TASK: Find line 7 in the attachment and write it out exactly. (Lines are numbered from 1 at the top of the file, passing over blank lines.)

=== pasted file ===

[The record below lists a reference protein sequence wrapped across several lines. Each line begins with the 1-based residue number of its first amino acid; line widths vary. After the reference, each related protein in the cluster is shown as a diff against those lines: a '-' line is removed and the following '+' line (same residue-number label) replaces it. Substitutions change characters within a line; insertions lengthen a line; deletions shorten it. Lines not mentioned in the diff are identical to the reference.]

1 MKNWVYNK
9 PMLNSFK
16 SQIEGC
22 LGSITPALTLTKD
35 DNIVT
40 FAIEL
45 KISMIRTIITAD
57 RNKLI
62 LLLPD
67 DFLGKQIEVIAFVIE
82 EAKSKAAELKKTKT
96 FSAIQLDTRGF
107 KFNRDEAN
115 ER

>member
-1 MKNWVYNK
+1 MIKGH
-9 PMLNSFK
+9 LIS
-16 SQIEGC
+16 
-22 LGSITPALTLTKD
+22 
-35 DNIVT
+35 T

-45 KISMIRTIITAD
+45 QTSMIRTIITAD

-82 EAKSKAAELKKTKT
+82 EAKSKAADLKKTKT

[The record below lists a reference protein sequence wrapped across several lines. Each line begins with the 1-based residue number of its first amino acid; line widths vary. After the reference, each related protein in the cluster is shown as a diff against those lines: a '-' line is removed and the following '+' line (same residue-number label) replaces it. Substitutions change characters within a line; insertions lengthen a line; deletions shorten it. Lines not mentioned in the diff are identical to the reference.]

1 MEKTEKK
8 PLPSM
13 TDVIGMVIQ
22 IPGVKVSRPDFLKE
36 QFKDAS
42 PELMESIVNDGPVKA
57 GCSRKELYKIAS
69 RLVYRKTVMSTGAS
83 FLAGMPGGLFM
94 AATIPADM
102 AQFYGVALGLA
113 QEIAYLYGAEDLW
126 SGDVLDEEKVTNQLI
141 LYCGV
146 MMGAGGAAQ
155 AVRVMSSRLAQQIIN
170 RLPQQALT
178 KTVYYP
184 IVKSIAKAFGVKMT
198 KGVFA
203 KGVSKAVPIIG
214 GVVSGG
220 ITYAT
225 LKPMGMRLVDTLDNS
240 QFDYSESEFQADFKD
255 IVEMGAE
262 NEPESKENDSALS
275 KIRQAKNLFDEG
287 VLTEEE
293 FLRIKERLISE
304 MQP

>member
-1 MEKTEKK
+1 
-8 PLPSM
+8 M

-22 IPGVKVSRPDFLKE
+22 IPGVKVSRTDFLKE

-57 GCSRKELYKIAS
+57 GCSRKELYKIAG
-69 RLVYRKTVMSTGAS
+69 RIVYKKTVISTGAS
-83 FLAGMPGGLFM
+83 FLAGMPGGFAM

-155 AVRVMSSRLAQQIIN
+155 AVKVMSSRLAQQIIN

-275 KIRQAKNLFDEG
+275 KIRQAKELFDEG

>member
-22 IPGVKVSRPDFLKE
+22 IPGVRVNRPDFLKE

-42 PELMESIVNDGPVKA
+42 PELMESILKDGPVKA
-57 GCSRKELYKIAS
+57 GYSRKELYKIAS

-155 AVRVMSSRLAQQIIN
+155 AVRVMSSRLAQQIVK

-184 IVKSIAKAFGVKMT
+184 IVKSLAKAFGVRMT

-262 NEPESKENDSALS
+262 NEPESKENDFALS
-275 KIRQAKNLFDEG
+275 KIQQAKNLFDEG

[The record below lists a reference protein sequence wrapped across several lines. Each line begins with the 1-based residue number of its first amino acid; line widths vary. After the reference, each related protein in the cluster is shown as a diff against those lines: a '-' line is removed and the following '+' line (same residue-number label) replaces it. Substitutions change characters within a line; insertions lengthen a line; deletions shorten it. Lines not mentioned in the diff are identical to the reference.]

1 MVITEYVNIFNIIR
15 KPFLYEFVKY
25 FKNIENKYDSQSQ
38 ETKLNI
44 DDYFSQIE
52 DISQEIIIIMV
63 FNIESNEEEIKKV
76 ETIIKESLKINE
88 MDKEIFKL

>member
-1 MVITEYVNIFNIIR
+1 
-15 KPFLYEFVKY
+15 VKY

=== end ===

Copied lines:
40 FAIEL